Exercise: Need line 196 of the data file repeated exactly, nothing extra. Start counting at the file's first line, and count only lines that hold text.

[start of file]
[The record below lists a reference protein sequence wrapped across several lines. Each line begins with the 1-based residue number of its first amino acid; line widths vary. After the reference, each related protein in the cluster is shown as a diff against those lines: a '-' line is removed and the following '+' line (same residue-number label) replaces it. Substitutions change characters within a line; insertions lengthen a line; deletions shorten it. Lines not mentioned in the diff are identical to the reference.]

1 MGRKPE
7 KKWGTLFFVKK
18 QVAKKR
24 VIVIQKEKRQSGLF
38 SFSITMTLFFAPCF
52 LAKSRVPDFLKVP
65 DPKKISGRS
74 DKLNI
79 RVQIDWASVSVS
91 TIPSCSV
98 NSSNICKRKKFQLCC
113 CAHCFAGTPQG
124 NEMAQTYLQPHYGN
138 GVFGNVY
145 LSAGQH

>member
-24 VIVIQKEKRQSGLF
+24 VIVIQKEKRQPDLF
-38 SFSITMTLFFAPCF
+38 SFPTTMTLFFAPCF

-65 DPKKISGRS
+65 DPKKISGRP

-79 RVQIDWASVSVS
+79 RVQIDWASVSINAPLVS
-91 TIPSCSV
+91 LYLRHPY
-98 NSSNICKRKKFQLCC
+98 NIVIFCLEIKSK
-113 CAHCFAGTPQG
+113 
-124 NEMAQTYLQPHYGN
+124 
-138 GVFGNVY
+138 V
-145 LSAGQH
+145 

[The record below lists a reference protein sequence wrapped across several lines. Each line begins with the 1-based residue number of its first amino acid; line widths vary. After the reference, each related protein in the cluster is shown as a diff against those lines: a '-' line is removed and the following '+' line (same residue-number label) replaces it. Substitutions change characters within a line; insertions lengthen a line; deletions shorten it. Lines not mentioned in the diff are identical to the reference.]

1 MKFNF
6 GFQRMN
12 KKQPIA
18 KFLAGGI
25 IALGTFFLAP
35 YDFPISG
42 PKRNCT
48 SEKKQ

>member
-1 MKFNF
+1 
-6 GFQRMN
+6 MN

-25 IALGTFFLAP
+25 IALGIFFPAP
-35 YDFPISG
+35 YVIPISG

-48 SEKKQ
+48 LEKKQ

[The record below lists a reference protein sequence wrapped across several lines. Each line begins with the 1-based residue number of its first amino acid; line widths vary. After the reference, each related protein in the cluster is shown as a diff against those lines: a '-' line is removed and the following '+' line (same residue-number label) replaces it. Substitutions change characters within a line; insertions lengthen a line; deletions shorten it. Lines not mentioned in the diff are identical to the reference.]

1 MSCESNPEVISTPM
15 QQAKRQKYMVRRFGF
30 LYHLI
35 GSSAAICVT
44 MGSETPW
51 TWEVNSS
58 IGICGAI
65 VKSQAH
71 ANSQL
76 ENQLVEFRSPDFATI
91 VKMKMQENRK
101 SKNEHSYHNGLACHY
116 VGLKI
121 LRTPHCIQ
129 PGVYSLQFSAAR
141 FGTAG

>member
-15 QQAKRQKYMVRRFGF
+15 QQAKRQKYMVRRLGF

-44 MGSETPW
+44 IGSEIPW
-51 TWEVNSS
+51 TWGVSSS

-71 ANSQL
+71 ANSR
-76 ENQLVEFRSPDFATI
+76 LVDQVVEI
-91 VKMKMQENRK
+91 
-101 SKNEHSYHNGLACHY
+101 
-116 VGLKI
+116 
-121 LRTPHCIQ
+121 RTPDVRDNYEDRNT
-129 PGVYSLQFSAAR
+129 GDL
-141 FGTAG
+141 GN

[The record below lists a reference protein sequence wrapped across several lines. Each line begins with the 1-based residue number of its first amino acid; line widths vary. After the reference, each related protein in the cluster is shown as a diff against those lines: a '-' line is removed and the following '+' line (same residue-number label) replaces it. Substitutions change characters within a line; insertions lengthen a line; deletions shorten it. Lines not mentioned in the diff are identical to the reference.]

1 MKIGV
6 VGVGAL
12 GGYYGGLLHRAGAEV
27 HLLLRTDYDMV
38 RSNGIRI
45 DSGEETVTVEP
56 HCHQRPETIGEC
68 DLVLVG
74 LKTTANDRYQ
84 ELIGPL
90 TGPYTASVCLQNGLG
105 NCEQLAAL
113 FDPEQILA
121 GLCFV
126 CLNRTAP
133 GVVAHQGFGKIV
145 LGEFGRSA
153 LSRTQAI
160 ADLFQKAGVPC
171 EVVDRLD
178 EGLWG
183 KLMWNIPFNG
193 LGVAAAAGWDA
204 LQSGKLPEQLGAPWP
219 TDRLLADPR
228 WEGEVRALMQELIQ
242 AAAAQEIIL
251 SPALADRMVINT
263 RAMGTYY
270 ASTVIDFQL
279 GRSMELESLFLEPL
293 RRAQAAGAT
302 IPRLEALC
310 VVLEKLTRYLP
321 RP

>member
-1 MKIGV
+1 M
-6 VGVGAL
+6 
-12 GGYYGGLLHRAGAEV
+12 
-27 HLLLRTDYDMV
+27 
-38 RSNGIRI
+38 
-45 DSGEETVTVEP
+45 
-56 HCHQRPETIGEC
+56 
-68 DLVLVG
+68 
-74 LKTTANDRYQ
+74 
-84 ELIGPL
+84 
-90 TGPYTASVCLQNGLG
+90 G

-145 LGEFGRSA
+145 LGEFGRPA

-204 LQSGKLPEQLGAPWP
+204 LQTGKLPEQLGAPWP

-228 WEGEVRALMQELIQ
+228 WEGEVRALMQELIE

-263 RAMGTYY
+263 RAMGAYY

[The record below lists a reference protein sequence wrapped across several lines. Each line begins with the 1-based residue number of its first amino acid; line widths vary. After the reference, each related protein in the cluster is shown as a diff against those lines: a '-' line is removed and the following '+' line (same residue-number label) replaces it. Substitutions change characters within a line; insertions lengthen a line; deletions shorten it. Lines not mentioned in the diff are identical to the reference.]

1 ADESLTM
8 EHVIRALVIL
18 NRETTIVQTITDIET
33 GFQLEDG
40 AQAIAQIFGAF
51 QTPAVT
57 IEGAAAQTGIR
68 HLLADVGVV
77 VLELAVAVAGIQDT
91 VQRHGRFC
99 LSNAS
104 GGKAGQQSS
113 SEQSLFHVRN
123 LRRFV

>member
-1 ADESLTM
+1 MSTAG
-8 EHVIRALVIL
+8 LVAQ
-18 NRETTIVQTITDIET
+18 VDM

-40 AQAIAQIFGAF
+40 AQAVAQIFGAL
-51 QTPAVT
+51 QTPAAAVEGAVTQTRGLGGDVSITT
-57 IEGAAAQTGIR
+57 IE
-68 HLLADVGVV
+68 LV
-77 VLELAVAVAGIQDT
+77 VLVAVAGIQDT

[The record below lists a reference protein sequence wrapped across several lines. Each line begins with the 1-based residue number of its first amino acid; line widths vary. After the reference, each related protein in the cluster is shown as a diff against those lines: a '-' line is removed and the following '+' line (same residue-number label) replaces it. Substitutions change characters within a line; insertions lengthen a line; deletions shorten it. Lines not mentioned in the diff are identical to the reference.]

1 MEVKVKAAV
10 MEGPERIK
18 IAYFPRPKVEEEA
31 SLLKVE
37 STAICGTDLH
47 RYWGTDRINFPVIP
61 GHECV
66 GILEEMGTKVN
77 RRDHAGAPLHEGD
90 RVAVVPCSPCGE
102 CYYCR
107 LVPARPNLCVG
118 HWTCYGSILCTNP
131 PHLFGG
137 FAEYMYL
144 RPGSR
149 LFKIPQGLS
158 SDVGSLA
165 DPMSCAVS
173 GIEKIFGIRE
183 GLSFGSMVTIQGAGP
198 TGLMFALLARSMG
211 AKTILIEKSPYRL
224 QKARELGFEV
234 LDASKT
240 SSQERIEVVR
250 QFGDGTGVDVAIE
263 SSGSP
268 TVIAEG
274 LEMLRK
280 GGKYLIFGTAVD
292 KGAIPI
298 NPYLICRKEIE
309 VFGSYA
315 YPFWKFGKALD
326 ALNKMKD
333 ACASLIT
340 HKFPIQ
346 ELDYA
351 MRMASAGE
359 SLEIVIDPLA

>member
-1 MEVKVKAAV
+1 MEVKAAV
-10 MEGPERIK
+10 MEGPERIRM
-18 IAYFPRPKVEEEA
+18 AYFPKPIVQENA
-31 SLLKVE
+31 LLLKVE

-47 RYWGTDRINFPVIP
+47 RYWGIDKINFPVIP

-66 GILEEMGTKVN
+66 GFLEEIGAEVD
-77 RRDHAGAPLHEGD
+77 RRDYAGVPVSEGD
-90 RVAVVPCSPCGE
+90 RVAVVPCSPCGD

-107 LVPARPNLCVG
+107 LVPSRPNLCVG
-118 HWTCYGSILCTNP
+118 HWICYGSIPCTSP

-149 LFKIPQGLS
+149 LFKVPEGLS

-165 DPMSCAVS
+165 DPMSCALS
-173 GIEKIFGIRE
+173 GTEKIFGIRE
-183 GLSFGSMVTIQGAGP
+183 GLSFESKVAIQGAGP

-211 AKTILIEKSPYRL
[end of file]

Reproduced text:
+77 VLVAVAGIQDT